06 September 2011
06 September 2011
Dieffenbacher, with the help of KraussMaffei, has developed a completely automated production line for the HP-RTM process, starting from preform manufacture and extending through to the pressing process and ancillary steps.
This development makes series production of high-strength structural components and outer body panels possible using carbon fibre-reinforced plastics (CFRP). Previously, CFRP production involved a high level of manual labour, and was only used in aviation and spaceflight applications as well as in premium category automobiles.
Dieffenbacher will be showcasing their capabilities at the upcoming Composites Europe. They will also showcase the patented direct process for SMC (D-SMC). Dieffenbacher say the technology of direct compounding permits continuous manufacture of SMC compounds, followed directly by processing into a component in the extrusion process. They explain that this means there is no need for the cost-intensive stages of wrapping, storage and logistics previously required for the semi-finished SMC part. The maturing time used to take several days, and eliminating this delay represents an immense advantage of this one-stage process in terms of time and costs. As a result, the processing time between the raw materials and the finished part is reduced to a matter of minutes.
Dieffenbacher regards its technologies for processing fibre-reinforced plastics as an important milestone in lightweight construction concepts for use in the automotive industry and other industries besides.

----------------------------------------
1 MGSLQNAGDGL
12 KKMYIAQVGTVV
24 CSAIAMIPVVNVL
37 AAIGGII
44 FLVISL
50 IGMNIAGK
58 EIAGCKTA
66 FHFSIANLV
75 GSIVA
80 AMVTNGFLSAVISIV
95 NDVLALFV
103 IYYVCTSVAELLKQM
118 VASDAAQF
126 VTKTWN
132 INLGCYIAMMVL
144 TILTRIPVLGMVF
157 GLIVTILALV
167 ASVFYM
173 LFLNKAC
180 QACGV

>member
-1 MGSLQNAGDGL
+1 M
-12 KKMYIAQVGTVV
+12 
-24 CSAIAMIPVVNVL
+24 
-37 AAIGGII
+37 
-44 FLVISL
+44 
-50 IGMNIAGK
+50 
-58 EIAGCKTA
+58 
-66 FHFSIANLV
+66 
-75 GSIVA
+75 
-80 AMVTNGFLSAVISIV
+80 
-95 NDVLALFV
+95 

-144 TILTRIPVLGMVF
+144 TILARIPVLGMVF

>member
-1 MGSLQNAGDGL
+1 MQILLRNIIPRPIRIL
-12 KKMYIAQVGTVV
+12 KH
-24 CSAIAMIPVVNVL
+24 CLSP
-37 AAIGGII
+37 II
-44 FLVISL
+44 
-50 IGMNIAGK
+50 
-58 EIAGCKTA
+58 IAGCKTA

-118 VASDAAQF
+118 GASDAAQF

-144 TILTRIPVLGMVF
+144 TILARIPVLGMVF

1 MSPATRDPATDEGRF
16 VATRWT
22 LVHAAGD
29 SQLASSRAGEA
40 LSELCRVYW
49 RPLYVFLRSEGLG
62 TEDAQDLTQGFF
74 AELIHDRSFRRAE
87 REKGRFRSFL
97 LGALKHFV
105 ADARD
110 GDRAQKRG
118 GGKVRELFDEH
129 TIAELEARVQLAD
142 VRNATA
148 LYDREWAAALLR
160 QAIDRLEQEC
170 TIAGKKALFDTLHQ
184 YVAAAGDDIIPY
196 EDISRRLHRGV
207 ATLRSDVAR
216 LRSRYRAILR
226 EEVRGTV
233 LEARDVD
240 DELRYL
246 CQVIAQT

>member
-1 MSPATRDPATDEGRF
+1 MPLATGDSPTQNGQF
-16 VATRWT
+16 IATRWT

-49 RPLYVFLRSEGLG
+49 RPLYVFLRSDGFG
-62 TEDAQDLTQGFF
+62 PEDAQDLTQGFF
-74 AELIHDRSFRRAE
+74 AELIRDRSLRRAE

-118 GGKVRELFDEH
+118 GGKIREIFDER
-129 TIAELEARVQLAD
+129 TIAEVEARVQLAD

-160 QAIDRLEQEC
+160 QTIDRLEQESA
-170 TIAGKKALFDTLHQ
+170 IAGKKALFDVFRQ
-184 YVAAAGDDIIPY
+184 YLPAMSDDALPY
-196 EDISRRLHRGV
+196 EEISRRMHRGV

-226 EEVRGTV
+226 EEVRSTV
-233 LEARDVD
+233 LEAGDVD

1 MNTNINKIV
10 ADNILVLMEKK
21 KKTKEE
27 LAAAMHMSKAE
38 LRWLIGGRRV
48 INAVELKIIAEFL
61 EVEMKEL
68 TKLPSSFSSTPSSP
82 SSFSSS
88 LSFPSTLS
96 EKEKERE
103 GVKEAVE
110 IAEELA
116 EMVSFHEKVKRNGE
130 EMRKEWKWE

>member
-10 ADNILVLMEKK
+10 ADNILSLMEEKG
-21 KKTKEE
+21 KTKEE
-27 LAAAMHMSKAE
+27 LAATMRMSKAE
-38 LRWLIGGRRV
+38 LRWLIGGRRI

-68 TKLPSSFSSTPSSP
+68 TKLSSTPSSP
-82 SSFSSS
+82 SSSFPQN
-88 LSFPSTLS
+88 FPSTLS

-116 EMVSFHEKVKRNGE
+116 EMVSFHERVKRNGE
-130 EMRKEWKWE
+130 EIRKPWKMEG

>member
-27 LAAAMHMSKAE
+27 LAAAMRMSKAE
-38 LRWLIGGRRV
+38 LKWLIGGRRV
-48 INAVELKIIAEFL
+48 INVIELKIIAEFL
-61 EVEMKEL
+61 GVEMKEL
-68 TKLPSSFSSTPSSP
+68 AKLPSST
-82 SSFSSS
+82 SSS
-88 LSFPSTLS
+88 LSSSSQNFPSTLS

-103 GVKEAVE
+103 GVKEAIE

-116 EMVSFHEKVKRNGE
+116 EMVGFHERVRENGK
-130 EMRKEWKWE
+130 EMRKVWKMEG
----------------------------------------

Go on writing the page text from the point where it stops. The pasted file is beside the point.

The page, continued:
Dieffenbacher will be exhibiting in Hall 4, Stand C36.
Cobra International will showcase a range of composite products at CAMX 2018, including carbon fibre components for the automotive, transportation, marine, water sports and luxury sectors.
The American Composites Manufacturers Association participated in a roundtable discussion about the IMAGINE Act. Known as the Innovative Materials in American Growth and Infrastructure, Newly Expanded (IMAGINE) Act, the new bill is designed to promote the increased use of innovative materials like fibre reinforced polymer (FRP) composites, as well as new manufacturing methods to accelerate the deployment and extend the life of infrastructure projects.
After the collapse of a drinking water pipeline in downtown Amsterdam, the Netherlands, Insituform was contracted to reline a close to 100 year old pipe underneath one of the canals. Water was restored successfully within five days, with minimal impact on traffic and the environment.